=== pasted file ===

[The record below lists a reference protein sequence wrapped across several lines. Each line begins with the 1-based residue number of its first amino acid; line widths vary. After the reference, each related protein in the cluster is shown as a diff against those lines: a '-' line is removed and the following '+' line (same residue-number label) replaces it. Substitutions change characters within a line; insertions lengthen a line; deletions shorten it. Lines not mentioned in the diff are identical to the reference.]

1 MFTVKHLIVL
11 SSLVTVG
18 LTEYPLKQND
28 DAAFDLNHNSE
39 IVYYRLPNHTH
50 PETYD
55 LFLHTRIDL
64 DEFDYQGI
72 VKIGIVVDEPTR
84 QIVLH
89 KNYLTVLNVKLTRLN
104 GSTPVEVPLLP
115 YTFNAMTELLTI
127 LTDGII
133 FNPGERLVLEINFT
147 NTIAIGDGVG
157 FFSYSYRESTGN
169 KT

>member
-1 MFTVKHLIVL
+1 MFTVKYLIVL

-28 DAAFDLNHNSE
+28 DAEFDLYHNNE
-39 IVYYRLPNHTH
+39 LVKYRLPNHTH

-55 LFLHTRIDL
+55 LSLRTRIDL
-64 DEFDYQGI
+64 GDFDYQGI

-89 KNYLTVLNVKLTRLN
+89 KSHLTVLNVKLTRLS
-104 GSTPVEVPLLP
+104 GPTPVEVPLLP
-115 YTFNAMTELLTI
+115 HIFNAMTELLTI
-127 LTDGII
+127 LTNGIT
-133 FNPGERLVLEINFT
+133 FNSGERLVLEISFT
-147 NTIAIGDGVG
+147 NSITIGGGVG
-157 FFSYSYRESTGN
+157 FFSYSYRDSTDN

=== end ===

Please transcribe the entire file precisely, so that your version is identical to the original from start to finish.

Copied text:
[The record below lists a reference protein sequence wrapped across several lines. Each line begins with the 1-based residue number of its first amino acid; line widths vary. After the reference, each related protein in the cluster is shown as a diff against those lines: a '-' line is removed and the following '+' line (same residue-number label) replaces it. Substitutions change characters within a line; insertions lengthen a line; deletions shorten it. Lines not mentioned in the diff are identical to the reference.]

1 MFTVKHLIVL
11 SSLVTVG
18 LTEYPLKQND
28 DAAFDLNHNSE
39 IVYYRLPNHTH
50 PETYD
55 LFLHTRIDL
64 DEFDYQGI
72 VKIGIVVDEPTR
84 QIVLH
89 KNYLTVLNVKLTRLN
104 GSTPVEVPLLP
115 YTFNAMTELLTI
127 LTDGII
133 FNPGERLVLEINFT
147 NTIAIGDGVG
157 FFSYSYRESTGN
169 KT

>member
-1 MFTVKHLIVL
+1 MFTVKYLIVL

-28 DAAFDLNHNSE
+28 DAEFDLYHNNE
-39 IVYYRLPNHTH
+39 LVKYRLPNHTH

-55 LFLHTRIDL
+55 LSLRTRIDL
-64 DEFDYQGI
+64 GDFDYQGI

-89 KNYLTVLNVKLTRLN
+89 KSHLTVLNVKLTRLS
-104 GSTPVEVPLLP
+104 GPTPVEVPLLP
-115 YTFNAMTELLTI
+115 HIFNAMTELLTI
-127 LTDGII
+127 LTNGIT
-133 FNPGERLVLEINFT
+133 FNSGERLVLEISFT
-147 NTIAIGDGVG
+147 NSITIGGGVG
-157 FFSYSYRESTGN
+157 FFSYSYRDSTDN